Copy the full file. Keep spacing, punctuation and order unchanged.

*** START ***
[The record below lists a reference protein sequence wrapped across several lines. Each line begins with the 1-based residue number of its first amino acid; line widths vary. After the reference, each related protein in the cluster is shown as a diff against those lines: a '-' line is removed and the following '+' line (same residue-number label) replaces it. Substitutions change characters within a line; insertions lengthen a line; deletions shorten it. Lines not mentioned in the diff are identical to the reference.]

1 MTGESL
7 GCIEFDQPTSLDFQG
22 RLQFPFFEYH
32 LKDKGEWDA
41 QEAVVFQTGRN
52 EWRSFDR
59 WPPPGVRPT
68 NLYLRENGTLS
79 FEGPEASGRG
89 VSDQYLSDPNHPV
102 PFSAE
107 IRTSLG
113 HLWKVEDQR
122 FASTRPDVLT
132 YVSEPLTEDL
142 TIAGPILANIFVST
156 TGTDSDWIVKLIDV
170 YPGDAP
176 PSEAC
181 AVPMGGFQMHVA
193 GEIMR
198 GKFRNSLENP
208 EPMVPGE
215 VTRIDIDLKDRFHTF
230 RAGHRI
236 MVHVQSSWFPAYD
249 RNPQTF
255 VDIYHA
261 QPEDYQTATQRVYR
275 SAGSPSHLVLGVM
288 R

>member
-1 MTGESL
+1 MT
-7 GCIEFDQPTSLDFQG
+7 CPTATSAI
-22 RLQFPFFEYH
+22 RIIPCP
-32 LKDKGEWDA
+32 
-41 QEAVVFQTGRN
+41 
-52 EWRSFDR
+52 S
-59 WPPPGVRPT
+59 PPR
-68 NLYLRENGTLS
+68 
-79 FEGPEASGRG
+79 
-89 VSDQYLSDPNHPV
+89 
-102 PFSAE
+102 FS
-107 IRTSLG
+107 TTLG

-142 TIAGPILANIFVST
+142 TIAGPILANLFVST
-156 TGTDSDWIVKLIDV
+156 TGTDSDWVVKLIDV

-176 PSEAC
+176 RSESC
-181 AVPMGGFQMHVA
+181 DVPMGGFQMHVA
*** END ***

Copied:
[The record below lists a reference protein sequence wrapped across several lines. Each line begins with the 1-based residue number of its first amino acid; line widths vary. After the reference, each related protein in the cluster is shown as a diff against those lines: a '-' line is removed and the following '+' line (same residue-number label) replaces it. Substitutions change characters within a line; insertions lengthen a line; deletions shorten it. Lines not mentioned in the diff are identical to the reference.]

1 MTGESL
7 GCIEFDQPTSLDFQG
22 RLQFPFFEYH
32 LKDKGEWDA
41 QEAVVFQTGRN
52 EWRSFDR
59 WPPPGVRPT
68 NLYLRENGTLS
79 FEGPEASGRG
89 VSDQYLSDPNHPV
102 PFSAE
107 IRTSLG
113 HLWKVEDQR
122 FASTRPDVLT
132 YVSEPLTEDL
142 TIAGPILANIFVST
156 TGTDSDWIVKLIDV
170 YPGDAP
176 PSEAC
181 AVPMGGFQMHVA
193 GEIMR
198 GKFRNSLENP
208 EPMVPGE
215 VTRIDIDLKDRFHTF
230 RAGHRI
236 MVHVQSSWFPAYD
249 RNPQTF
255 VDIYHA
261 QPEDYQTATQRVYR
275 SAGSPSHLVLGVM
288 R

>member
-1 MTGESL
+1 MT
-7 GCIEFDQPTSLDFQG
+7 CPTATSAI
-22 RLQFPFFEYH
+22 RIIPCP
-32 LKDKGEWDA
+32 
-41 QEAVVFQTGRN
+41 
-52 EWRSFDR
+52 S
-59 WPPPGVRPT
+59 PPR
-68 NLYLRENGTLS
+68 
-79 FEGPEASGRG
+79 
-89 VSDQYLSDPNHPV
+89 
-102 PFSAE
+102 FS
-107 IRTSLG
+107 TTLG

-142 TIAGPILANIFVST
+142 TIAGPILANLFVST
-156 TGTDSDWIVKLIDV
+156 TGTDSDWVVKLIDV

-176 PSEAC
+176 RSESC
-181 AVPMGGFQMHVA
+181 DVPMGGFQMHVA